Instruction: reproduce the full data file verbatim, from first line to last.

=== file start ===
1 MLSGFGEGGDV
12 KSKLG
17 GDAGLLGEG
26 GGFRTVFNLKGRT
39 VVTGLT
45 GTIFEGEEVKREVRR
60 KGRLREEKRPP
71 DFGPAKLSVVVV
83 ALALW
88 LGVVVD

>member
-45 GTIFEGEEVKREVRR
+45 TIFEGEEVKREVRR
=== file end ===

1 MLSGFGEGGDV
12 KSKLG
17 GDAGLLGEG
26 GGFRTVFNLKGRT
39 VVTGLT
45 GTIFEGEEVKREVRR
60 KGRLREEKRPP
71 DFGPAKLSVVVV
83 ALALW
88 LGVVVD

>member
-45 GTIFEGEEVKREVRR
+45 TIFEGEEVKREVRR